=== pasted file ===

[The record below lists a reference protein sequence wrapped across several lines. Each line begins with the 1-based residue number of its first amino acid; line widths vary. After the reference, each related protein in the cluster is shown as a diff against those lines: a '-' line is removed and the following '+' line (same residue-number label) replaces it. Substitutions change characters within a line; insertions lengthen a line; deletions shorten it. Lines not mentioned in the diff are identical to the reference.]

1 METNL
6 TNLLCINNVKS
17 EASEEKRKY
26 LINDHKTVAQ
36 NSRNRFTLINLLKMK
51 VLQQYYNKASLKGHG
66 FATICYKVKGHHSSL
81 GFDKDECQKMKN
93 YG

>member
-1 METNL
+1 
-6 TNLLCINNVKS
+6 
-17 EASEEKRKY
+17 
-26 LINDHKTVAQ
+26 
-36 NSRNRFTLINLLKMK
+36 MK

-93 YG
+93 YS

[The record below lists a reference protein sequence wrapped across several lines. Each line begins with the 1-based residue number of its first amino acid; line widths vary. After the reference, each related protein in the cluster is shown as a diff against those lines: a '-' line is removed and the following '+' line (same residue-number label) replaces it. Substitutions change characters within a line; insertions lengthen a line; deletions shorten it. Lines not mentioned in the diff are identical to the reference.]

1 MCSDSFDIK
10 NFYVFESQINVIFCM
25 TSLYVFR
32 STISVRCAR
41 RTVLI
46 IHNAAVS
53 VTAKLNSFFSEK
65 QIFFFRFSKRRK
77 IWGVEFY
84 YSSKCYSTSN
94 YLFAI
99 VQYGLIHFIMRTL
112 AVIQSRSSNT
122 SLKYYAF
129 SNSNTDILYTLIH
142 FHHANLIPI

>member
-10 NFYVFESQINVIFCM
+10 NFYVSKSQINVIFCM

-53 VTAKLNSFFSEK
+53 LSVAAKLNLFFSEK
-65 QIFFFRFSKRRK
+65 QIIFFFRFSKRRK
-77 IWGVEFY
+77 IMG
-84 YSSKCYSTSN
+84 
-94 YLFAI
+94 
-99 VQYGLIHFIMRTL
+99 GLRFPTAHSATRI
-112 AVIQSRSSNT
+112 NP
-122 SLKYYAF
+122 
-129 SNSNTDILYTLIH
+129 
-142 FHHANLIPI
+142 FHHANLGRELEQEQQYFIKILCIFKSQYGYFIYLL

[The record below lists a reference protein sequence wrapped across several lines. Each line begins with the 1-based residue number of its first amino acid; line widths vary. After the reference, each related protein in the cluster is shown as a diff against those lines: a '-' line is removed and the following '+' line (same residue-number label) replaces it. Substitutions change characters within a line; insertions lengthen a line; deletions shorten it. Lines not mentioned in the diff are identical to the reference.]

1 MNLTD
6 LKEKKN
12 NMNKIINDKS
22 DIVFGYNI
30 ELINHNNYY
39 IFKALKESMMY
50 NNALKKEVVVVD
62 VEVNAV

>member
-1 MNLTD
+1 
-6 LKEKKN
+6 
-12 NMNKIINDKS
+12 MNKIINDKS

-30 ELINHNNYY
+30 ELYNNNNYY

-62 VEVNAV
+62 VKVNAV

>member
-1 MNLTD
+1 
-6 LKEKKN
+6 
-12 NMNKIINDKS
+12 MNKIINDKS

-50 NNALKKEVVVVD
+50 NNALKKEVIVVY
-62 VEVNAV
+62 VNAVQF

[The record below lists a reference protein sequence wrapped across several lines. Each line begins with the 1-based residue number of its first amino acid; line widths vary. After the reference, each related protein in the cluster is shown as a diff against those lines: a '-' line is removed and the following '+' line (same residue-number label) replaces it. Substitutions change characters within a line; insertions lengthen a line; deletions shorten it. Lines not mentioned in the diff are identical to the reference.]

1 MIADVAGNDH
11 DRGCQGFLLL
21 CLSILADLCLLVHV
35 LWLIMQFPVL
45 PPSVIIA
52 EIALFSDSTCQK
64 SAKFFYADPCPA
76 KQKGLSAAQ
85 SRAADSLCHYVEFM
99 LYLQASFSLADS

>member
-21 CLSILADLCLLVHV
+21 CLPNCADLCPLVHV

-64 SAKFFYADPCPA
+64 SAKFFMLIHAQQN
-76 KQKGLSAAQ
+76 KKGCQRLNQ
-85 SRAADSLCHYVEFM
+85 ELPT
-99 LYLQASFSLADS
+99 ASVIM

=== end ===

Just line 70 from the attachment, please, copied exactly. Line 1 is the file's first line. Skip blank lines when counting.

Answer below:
39 IFKALKESMMY